1. Strangely, many of the crime dramas I follow spend a lot of effort on developing their characters’ relationships, so you do get the angsty romance drama (esp. At the end of a season) but you also get people coexisting and working together, maybe even as friends, and despite their personality differences.

  12. I don’t know any autistic people so may I ask how they are with humor? I know that’s a generalization but I’m sure there is a commonality there. Your post sounds awfully serious and I suggest throwing in a humorous approach to this. Life is so inexplicable anyway that there’s no point in teaching it as a law course.

    1. It really depends on the person, but many autistic people can be quite literal so I don’t think humor would be helpful if it was in the form of sarcasm or anything that could be misinterpreted if taken literally. But certainly a light or casual tone could be appropriate for certain families, depending on the parent-child relationship and personalities.

      1. Yes. You really don’t want your child to misunderstand you on issues of sexuality, just because you wanted to be lighthearted about it. Joking together about some of the things your child experiences is probably OK after you’re absolutely sure he or she understands the practical issues, but I wouldn’t have appreciated my mother or father making jokes about my body or sexuality back when I was 13,14. It was far too confusing and frightening. And besides, funny parents are embarrassing at that age. So there’s that as well. :P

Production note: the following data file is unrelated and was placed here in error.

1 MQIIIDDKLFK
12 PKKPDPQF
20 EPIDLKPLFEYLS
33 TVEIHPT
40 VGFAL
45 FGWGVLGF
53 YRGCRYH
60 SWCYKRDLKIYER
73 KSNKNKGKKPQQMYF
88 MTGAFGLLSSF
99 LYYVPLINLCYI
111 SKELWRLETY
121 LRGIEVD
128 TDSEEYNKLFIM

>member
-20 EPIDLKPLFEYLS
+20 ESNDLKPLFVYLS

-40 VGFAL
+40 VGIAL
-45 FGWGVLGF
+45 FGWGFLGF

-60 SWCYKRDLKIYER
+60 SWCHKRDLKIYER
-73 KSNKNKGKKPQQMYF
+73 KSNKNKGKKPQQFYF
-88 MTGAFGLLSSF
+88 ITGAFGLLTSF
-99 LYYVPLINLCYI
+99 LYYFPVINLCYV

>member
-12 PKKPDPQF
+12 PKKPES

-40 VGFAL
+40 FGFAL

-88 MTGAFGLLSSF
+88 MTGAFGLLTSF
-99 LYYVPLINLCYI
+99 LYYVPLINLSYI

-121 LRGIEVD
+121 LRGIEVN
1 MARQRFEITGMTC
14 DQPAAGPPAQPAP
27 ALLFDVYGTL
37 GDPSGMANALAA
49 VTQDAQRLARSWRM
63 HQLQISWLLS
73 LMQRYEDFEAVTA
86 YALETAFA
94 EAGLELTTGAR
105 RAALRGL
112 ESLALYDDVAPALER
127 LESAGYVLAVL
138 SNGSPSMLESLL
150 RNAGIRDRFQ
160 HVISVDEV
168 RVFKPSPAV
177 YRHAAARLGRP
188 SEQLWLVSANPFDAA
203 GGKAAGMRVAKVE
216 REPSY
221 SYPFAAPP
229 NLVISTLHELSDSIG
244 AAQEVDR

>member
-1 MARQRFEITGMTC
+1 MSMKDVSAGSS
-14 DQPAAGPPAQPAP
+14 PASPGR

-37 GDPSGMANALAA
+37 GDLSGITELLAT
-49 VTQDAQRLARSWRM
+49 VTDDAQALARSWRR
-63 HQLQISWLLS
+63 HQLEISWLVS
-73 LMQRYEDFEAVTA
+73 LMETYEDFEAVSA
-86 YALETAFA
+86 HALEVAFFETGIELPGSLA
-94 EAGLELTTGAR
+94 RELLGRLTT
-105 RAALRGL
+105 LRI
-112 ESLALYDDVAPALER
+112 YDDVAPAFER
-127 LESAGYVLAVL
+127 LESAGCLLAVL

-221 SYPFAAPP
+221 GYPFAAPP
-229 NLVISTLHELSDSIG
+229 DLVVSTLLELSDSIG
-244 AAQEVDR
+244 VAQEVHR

1. Usually humor is something people hid behind in such talks. You want to be frank, direct and concrete with someone on the spectrum. I’d advise against using humor. If you have a good enough rapport you don’t need it. If you don’t it’ll probably just confuse your message (and it’s intended recipient).

  13. Very well thought through, it’s nice to see these kinds of posts more and more. Society doesn’t often do enough to advise those who may need a little extra help through this kind of media. Very nice :)

  14. I know you mention education on personal space, but I felt it was the opposite of the situation I have (and had growing up). I generally do not like being touched; I hardly even enjoy hugging my family members because it feels really weird. There are exceptions, but I really have to like you before I consider even giving you a friendly clap on the shoulder. As a result, I misinterpreted actions such as hugging a lot (and it was a thing to hug each other in band). It also made moving to Miami very difficult, as there is a lot of platonic touching in the communities there (primarily among the Latino populations, but it migrated to other groups as well). I went along with these things because I assumed they were normal, but I kind of wished I had been given some information on how to let people know I do not want to be touched. Heck, I still wish I had that. It would save me some startled yelping when a co-worker claps me on the shoulder or neck with no warning. But still, I think a variety of signals (direct and more polite) might be helpful for anyone on the spectrum who has personal space boundaries that are way larger than typical.